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Strong Partners: Japanese and US Perceptions of America and the World

RESEARCH Public Opinion Survey by Craig Kafura , Toshihiro Nakayama , Naoko Funatsu , Takeshi Iida , Satoshi Machidori , Satoru Mori , and Ryo Sahashi
Japan's Foreign Minister Yoshimasa Hayashi (R) fist bumps with new US ambassador to Japan Rahm Emanuel

New data from the Japan Institute of International Affairs and the Council offer insights on how publics in the United States and Japan view the relationship between their countries.

The United States and Japan are close and critical allies for one another, and the US-Japan alliance is viewed by both sides as “the cornerstone of peace, security, and stability in the Asia-Pacific region.” As the United States focuses more of its attention and resources in Asia in response to a rising China, that alliance relationship will only become more important to US strategy.

That strategy is being shaped by Japan’s own thinking about the region. The Quad concept—a closer alignment of Japan, India, Australia, and the United States—was first promoted by Japanese Prime Minister Abe Shinzo in 2007 and has since taken a firm hold in US policy discussions. Similarly, the concept of a “Free and Open Indo-Pacific” has migrated from Tokyo’s strategic planning into Washington’s: the Indo-Pacific Strategy of the United States, released February 2022, puts the Free and Open Indo-Pacific concept and the role Japan plays in achieving it front and center. Is this increasing alignment between the United States and Japan on policy issues reflected in the views of Americans and Japanese? Based on surveys conducted in the United States and Japan, our research finds a strong base of support, but more division when it comes to the details. Japanese view the alliance positively, are confident in US power, and support a leadership role for the United States in the region and around the world. However, the Japanese public is reluctant to support a greater role for Japan’s Self-Defense Forces (SDF), even as it expects the United States to militarily intervene in a range of conflicts—not all of which are supported by the American public.

This survey was conducted prior to the Russian invasion of Ukraine and does not reflect the rapid changes in the international situation since then.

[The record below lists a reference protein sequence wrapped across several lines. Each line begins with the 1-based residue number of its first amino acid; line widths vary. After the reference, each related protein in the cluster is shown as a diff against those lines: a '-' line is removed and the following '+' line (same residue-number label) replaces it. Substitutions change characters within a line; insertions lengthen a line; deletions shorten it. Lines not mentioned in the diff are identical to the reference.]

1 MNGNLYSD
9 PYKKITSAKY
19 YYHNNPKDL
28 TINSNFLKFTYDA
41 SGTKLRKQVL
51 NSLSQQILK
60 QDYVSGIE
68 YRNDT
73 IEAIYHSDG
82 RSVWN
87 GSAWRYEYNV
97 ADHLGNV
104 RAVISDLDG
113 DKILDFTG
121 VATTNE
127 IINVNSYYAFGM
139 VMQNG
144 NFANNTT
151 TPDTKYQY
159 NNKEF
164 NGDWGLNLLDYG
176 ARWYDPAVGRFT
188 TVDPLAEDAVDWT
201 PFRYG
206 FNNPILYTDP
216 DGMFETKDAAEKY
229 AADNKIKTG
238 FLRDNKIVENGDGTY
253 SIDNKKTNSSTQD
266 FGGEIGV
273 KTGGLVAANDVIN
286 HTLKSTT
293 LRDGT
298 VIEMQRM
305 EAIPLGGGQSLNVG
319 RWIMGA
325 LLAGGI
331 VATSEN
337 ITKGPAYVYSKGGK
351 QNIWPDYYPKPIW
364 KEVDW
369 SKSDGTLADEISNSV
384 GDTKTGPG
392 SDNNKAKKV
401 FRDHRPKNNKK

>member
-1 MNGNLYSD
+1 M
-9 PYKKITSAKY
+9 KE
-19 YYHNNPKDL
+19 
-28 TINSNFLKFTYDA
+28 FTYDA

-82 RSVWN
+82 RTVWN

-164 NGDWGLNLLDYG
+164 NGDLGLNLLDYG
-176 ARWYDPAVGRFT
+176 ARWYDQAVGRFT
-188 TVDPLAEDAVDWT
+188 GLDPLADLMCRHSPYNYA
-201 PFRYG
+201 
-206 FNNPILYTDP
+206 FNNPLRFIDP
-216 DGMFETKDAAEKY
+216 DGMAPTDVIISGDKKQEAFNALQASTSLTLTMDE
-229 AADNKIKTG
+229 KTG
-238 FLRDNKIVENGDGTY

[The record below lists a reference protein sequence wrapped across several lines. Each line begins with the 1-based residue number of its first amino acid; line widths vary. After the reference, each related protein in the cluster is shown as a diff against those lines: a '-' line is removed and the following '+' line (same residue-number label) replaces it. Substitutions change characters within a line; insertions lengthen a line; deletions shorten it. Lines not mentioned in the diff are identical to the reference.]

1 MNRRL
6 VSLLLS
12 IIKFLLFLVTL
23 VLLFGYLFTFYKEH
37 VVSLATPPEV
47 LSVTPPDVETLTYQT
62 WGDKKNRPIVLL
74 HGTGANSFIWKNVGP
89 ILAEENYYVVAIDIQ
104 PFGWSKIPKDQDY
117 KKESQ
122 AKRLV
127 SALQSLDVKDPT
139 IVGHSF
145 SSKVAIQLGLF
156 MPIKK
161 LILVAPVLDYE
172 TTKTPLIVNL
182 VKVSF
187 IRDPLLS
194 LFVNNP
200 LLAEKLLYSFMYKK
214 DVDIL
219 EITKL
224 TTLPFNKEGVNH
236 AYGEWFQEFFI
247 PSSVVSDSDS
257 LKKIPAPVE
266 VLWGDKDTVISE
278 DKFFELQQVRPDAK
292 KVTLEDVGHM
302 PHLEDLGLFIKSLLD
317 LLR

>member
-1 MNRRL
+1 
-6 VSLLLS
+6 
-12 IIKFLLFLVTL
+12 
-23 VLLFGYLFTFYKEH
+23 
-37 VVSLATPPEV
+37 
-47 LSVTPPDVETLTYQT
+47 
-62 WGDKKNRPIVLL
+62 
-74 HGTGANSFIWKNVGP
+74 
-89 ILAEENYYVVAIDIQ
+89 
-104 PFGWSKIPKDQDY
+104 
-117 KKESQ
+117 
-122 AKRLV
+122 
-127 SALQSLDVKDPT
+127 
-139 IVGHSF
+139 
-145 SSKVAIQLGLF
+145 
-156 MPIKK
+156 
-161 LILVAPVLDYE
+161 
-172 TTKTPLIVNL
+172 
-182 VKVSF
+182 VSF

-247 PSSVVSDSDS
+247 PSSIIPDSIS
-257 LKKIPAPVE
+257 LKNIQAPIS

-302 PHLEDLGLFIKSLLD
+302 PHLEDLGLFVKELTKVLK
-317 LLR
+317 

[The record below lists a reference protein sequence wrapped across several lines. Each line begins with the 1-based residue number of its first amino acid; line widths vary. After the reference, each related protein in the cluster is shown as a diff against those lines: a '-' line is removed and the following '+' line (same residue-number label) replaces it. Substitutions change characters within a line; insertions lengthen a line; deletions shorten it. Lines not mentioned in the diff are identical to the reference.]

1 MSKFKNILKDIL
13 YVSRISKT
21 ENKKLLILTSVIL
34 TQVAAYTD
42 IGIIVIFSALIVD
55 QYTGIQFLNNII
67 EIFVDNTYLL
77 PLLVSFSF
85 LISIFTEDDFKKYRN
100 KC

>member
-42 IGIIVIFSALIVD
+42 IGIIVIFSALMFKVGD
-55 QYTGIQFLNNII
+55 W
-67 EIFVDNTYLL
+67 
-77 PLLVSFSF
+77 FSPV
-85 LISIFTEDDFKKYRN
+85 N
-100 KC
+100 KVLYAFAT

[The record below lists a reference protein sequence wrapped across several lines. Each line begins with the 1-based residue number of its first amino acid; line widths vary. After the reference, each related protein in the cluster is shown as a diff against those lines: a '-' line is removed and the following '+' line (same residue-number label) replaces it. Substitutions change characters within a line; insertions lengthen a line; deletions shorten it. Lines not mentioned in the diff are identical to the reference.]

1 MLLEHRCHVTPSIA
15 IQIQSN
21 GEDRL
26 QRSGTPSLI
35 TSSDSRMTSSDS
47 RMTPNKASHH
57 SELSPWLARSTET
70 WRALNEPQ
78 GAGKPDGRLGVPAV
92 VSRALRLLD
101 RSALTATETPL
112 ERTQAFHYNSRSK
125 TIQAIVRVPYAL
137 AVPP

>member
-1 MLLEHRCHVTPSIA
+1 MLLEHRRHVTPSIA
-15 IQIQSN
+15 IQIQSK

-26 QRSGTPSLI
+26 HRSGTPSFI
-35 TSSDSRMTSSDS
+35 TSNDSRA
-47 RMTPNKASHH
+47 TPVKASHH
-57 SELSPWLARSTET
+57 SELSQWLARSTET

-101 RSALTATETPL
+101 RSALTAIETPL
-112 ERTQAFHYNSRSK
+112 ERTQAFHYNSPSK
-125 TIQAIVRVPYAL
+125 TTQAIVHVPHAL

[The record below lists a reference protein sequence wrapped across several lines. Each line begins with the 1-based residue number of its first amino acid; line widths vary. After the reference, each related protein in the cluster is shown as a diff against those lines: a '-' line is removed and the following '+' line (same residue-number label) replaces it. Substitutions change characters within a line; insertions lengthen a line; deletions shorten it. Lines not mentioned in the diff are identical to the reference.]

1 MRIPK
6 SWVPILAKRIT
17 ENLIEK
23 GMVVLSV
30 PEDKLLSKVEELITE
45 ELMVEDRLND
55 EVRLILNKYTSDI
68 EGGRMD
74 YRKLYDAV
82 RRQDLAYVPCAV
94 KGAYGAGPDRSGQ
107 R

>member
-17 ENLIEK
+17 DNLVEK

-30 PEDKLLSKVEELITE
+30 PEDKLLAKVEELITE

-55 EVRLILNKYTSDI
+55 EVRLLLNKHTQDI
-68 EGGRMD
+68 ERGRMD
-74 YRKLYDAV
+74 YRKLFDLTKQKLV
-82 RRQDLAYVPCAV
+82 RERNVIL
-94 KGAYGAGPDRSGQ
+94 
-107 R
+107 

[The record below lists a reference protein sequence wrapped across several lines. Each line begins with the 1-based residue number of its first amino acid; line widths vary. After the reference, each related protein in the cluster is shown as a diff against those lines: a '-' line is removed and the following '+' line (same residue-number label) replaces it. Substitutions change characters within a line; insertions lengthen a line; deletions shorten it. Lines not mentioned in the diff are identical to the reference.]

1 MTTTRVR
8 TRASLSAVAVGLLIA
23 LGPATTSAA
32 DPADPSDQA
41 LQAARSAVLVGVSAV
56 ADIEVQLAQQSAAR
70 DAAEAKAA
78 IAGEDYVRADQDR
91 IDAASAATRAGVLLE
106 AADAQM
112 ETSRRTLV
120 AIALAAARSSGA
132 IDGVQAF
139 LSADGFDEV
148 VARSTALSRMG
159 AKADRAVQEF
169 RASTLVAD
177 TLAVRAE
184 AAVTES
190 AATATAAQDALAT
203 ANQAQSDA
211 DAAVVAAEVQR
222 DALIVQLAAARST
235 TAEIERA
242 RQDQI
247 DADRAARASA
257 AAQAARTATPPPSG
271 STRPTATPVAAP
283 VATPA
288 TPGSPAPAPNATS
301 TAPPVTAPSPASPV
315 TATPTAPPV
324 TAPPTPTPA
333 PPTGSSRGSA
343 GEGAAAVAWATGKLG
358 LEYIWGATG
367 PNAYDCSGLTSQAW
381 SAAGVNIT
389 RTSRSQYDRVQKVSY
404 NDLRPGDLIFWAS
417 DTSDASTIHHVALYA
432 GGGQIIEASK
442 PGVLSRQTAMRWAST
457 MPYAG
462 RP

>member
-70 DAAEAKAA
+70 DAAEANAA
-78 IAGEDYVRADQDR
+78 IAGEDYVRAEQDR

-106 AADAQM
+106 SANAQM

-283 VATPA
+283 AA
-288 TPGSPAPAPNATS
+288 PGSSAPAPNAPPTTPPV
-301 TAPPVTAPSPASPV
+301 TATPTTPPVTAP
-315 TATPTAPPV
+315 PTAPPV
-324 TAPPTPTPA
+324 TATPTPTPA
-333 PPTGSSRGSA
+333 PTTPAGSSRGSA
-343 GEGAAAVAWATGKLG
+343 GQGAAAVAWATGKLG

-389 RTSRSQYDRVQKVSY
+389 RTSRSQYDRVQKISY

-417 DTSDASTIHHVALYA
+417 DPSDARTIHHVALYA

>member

Key Findings

  • Half of Japanese (48%) say the US-Japan alliance benefits both countries, while 37 percent say it mostly benefits Japan.
  • Majorities of Japanese say their country should maintain its current commitment to the US-Japan alliance financially (63%) and militarily (55%), and 13 percent support an increased Japanese commitment to the alliance.
  • Japanese (47%) are more likely than Americans (23%) to say the United States should play a dominant leadership role in the world. Americans prefer a shared leadership role (69%; 49% among Japanese).
  • The Japanese public is more confident in American economic (54%) and military (64%) superiority over China than are Americans (27% and 46%, respectively).
  • Half of Americans (50%) and Japanese (49%) say limiting China’s influence around the world is a very important goal.
  • A narrow plurality of Japanese (40%) support the SDF providing logistical support, not including the provision of weapons or ammunition, to US forces outside of combat areas, but they oppose other measures, including proposals for the SDF to fight alongside the United States (59% oppose).
About the Authors
Assistant Director, Public Opinion and Foreign Policy
headshot of Craig Kafura
Craig Kafura is the assistant director for public opinion and foreign policy at the Chicago Council on Global Affairs, a Security Fellow with the Truman National Security Project, and a Pacific Forum Young Leader. At the Council, he coordinates work on public opinion and foreign policy and is a regular contributor to the public opinion and foreign policy blog Running Numbers.
headshot of Craig Kafura
Toshihiro Nakayama
Professor, Keio University
Toshihiro Nakayama is a professor of American politics and foreign policy at the Faculty of Policy Management at Keio University. He is also a senior visiting researcher at the Japan Institute of International Affairs.
Naoko Funatsu
Research Fellow, Japan Institute of International Affairs
Naoko Funatsu joined the Japan Institute of International Affairs (JIIA) in November 2016 as a research fellow for American politics, US foreign relations, and Japan-US relations. She also teaches international relations and US foreign policy at Kyushu University as a visiting associate professor, and international relations at Tokyo Denki University as a part-time lecturer.
Takeshi Iida
Professor, Doshisha University
Takeshi Iida is a Professor on the law faculty in the Department of Political Science at Doshisha University.
Satoshi Machidori
Professor, Kyoto University
Satoshi Machidori is a Professor at Kyoto University’s Graduate School of Law, specializing in comparative political studies and American politics.
Satoru Mori
Professor, Hosei University
Satoru Mori is a professor of law at Hōsei University, where he specializes in international politics and modern American diplomacy.
Ryo Sahashi
Associate Professor, University of Tokyo
Ryo Sahashi is an associate professor at the Institute for Advanced Studies on Asia, University of Tokyo, and also serves as a research fellow at the Japan Center for International Exchange. He specializes in international politics and is currently focusing on regional security architecture in Asia as well as Japanese security policy.